Snakes in the Brain

I knew I hadn’t shed myself of the urge to drink or obsessive thoughts (or “snakes in the brain” as Katie once referred to her urges). I just had a break from them. The urges got stronger the closer I drew to my six month mark, and boy, they haven’t let up.

I wanted to drink yesterday. I really, really, want to drink, and I haven’t felt that way in quite a while. Instead of drinking, I finished up some work and hit a 12 o’clock meeting at the AA Clubhouse.

I don’t know about your Clubhouse, but ours can be a bit…strange. The High Noon meeting wasn’t as crowded (or as crazy) as the 8:00 one I once attended, but it had a colorful cross-section of people. That’s a polite way of saying that most of the people there unnerved me a little because they looked like they’d been around the block a couple hundred times and then some. They were loud and some of their comments didn’t make a lot of sense. It was like that last time, so I followed my therapist’s advice to take what I needed and leave the rest.

I can be a judgmental, elitist prick, and I’m working on that. I tell myself that I don’t know a person’s story, as he or she doesn’t know mine, so to judge a disheveled man with a lazy eye and an unkempt beard isn’t fair.

This would have been far, far worse.

This would have been far, far worse.

When the wild and woolly men spoke, their stories touched me. Well, some of them did. And then we got to one guy who rambled about something and then said if there was a God, he looked like him and how when he saw pictures of Jesus, he said, “All right, I can dig that guy.”

It seemed like a lot of people knew him and laughed, thinking something like Old Joe’s at it again or Boy, you can count on Earl to make us laugh. I kind of felt horrified and wanted to crawl inside my copy of the Twelve Steps and Twelve Traditions from which we were taking turns reading.

That’s another thing: is anyone else uncomfortable sitting in a room full of grown people and taking turns reading out loud? It feels juvenile. Also, it drives me crazy because I’m a former reader teacher. I feel the need to stand up and remind everyone that fluency is important and then commend some folks for a great job sounding out difficult words.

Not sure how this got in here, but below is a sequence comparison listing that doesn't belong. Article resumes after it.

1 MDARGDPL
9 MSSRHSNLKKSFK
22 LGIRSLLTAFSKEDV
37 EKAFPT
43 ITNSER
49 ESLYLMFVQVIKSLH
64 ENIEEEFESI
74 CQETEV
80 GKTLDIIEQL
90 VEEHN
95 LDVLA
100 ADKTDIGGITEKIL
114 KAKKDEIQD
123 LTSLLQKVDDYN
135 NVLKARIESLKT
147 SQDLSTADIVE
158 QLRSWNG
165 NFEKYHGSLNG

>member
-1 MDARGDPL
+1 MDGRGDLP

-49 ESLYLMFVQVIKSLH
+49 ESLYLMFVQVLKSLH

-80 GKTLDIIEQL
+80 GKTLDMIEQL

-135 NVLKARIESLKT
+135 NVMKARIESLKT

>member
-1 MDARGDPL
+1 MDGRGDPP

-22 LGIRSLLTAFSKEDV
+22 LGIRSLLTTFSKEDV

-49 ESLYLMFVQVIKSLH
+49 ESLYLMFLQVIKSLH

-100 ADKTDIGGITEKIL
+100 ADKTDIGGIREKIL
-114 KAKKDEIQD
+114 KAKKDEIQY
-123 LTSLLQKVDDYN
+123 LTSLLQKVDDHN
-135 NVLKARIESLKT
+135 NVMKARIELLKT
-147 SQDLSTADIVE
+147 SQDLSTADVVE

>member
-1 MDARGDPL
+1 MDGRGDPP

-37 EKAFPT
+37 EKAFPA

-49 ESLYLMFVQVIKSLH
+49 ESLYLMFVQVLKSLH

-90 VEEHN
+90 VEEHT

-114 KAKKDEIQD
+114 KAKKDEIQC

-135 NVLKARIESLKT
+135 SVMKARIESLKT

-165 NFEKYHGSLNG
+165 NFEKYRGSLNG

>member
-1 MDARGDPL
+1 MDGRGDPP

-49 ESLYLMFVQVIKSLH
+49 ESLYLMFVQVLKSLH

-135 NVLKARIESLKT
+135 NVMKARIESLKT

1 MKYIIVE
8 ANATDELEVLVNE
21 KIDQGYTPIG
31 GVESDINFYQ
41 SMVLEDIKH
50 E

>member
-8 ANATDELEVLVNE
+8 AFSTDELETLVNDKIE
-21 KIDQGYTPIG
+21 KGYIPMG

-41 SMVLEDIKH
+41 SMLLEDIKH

See? Judgmental, elitist prick.

I usually avoid the Clubhouse for just this reason. It makes me uncomfortable and judgy, but dammit, I needed a meeting and so I went. I even got a yellow chip. My homegroup does marbles, and I’ll get a yellow marble this Friday.

The meeting helped for a while, but then I found myself floundering again and wanting to drink. I didn’t, though, and I don’t plan to. I just have to talk to my sponsor, go to meetings, meditate, read, and ride it out. I’ve read several times that post-acute withdrawal syndrome can peak around the sixth month. That seems to be the case.

One day at a time, people. One day at a time.


About Robert Crisp

Just a lad who likes to create.
This entry was posted in AA, addiction, alcoholism, early sobriety, recovery, sobriety, Twelve Steps, withdrawal and tagged , , , , , , , , . Bookmark the permalink.

4 Responses to Snakes in the Brain

  1. I’m so sorry, but I laughed quite heartily at your elitism. I suspect that’s because I relate so well to it. The reading comments are hilarious.

    I’ve been struggling a little, too. I even had a drinking dream the night before last. I feel a little better knowing it’s not uncommon around the six-month mark.

    One day at a time. We’ve got this.


    • Robert Crisp says:

      I’m glad you laughed at it; I laugh at myself, too. There’s no sense in hiding my flaws. I know myself pretty well.

      I’ve had many drinking dreams lately, which doesn’t help the wobbly feeling. I overslept this morning and felt hung-over when I peeked at the clock and saw it was 7:20 rather than 5:30. I was probably just a little dehydrated, but the dull headache and feeling of dread (because I was going to be late for work) combined to make me feel like I’d been drinking. It’s funny how that’s my instant reaction to a lot of things. I call it alcoholic muscle memory; my body and brain automatically align themselves with drinking if something doesn’t go according to schedule or if I feel a little less than stable during the day.

      But, as you say, one day at a time…and we indeed have got this.


  2. luminessa08 says:

    I feel like that sometimes, too. I have gotten some great wisdom from some crazy looking people, though. 🙂


    • Robert Crisp says:

      I appreciated what the old-timers had to say (well, two of them). It’s just the whole vibe of the clubhouse puts me a bit on edge. It feels like a place my grandfather (who didn’t drink) would hang out and swap stories with guys about growing up in the Depression. I’m sure I’ll end up there again, and I’ll remain open to what people say. It’s not like I have to make it my home group or anything.


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